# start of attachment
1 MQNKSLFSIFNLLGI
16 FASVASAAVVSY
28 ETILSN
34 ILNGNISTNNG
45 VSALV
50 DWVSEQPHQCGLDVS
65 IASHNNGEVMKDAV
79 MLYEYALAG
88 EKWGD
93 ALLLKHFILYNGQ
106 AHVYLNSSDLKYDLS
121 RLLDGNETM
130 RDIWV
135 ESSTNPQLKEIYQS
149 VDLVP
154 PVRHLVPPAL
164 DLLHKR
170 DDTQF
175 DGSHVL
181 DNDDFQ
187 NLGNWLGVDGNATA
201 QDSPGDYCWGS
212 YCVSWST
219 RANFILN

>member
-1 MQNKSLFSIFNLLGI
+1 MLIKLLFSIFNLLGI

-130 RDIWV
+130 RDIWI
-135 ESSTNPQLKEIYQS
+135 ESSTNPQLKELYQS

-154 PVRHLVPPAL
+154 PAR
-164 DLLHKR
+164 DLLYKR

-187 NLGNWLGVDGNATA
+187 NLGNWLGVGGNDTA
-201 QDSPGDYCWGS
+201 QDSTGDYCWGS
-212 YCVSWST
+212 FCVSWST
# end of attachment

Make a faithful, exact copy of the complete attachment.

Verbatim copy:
1 MQNKSLFSIFNLLGI
16 FASVASAAVVSY
28 ETILSN
34 ILNGNISTNNG
45 VSALV
50 DWVSEQPHQCGLDVS
65 IASHNNGEVMKDAV
79 MLYEYALAG
88 EKWGD
93 ALLLKHFILYNGQ
106 AHVYLNSSDLKYDLS
121 RLLDGNETM
130 RDIWV
135 ESSTNPQLKEIYQS
149 VDLVP
154 PVRHLVPPAL
164 DLLHKR
170 DDTQF
175 DGSHVL
181 DNDDFQ
187 NLGNWLGVDGNATA
201 QDSPGDYCWGS
212 YCVSWST
219 RANFILN

>member
-1 MQNKSLFSIFNLLGI
+1 MLIKLLFSIFNLLGI

-130 RDIWV
+130 RDIWI
-135 ESSTNPQLKEIYQS
+135 ESSTNPQLKELYQS

-154 PVRHLVPPAL
+154 PAR
-164 DLLHKR
+164 DLLYKR

-187 NLGNWLGVDGNATA
+187 NLGNWLGVGGNDTA
-201 QDSPGDYCWGS
+201 QDSTGDYCWGS
-212 YCVSWST
+212 FCVSWST